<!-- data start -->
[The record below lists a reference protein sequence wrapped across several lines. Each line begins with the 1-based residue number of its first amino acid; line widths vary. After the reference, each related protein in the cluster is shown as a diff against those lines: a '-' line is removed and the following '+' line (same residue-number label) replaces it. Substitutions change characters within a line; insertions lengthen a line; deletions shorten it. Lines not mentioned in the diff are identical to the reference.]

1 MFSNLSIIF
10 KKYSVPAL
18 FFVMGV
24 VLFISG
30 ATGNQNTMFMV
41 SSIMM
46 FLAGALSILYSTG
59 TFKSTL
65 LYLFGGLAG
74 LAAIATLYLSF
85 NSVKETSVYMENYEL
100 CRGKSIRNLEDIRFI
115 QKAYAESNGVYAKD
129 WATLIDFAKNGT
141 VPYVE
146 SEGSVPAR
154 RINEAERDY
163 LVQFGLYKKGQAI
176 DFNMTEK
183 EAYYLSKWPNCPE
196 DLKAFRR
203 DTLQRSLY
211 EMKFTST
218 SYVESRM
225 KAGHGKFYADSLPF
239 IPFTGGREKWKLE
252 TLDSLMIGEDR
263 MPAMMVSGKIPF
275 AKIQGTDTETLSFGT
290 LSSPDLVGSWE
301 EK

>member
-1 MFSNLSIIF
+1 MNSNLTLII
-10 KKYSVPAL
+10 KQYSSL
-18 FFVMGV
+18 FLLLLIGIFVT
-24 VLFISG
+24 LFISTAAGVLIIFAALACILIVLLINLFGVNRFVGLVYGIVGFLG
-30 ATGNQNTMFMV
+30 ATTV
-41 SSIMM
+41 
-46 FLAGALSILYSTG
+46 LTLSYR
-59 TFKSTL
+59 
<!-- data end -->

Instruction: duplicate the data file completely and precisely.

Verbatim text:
[The record below lists a reference protein sequence wrapped across several lines. Each line begins with the 1-based residue number of its first amino acid; line widths vary. After the reference, each related protein in the cluster is shown as a diff against those lines: a '-' line is removed and the following '+' line (same residue-number label) replaces it. Substitutions change characters within a line; insertions lengthen a line; deletions shorten it. Lines not mentioned in the diff are identical to the reference.]

1 MFSNLSIIF
10 KKYSVPAL
18 FFVMGV
24 VLFISG
30 ATGNQNTMFMV
41 SSIMM
46 FLAGALSILYSTG
59 TFKSTL
65 LYLFGGLAG
74 LAAIATLYLSF
85 NSVKETSVYMENYEL
100 CRGKSIRNLEDIRFI
115 QKAYAESNGVYAKD
129 WATLIDFAKNGT
141 VPYVE
146 SEGSVPAR
154 RINEAERDY
163 LVQFGLYKKGQAI
176 DFNMTEK
183 EAYYLSKWPNCPE
196 DLKAFRR
203 DTLQRSLY
211 EMKFTST
218 SYVESRM
225 KAGHGKFYADSLPF
239 IPFTGGREKWKLE
252 TLDSLMIGEDR
263 MPAMMVSGKIPF
275 AKIQGTDTETLSFGT
290 LSSPDLVGSWE
301 EK

>member
-1 MFSNLSIIF
+1 MNSNLTLII
-10 KKYSVPAL
+10 KQYSSL
-18 FFVMGV
+18 FLLLLIGIFVT
-24 VLFISG
+24 LFISTAAGVLIIFAALACILIVLLINLFGVNRFVGLVYGIVGFLG
-30 ATGNQNTMFMV
+30 ATTV
-41 SSIMM
+41 
-46 FLAGALSILYSTG
+46 LTLSYR
-59 TFKSTL
+59 